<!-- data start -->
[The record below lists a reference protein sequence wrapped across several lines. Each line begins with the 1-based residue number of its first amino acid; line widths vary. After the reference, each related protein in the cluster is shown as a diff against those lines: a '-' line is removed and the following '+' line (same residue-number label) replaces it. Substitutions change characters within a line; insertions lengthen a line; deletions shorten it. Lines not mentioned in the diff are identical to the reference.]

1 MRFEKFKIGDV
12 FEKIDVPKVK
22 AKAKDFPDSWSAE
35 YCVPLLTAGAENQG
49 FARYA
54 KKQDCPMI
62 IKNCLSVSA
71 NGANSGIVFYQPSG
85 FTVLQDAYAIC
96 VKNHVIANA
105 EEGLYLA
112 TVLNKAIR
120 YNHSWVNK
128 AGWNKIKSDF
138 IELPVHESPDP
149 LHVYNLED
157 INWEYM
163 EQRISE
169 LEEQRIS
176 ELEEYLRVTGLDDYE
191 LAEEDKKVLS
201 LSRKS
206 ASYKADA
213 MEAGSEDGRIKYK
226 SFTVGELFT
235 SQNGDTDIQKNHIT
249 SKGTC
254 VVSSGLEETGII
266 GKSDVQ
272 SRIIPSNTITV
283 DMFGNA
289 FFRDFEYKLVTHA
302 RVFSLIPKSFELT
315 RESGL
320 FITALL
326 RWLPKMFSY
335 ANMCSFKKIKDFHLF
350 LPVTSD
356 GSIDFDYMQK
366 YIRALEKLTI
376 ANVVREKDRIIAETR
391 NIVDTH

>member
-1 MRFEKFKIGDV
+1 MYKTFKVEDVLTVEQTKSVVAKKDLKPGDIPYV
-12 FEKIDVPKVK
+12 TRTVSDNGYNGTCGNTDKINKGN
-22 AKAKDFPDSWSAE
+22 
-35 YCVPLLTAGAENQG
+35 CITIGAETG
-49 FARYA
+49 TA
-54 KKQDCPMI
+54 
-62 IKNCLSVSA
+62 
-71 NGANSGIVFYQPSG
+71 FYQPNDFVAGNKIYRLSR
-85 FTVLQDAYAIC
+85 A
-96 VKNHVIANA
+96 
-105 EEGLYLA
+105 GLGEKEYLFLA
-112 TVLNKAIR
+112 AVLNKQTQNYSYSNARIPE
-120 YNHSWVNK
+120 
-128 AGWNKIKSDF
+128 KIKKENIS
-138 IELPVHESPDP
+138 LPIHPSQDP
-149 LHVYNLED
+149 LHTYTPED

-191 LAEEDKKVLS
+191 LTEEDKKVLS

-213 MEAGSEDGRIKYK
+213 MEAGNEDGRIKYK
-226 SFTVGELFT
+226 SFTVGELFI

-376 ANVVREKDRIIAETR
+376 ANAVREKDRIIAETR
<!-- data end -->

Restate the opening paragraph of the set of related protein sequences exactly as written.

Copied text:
[The record below lists a reference protein sequence wrapped across several lines. Each line begins with the 1-based residue number of its first amino acid; line widths vary. After the reference, each related protein in the cluster is shown as a diff against those lines: a '-' line is removed and the following '+' line (same residue-number label) replaces it. Substitutions change characters within a line; insertions lengthen a line; deletions shorten it. Lines not mentioned in the diff are identical to the reference.]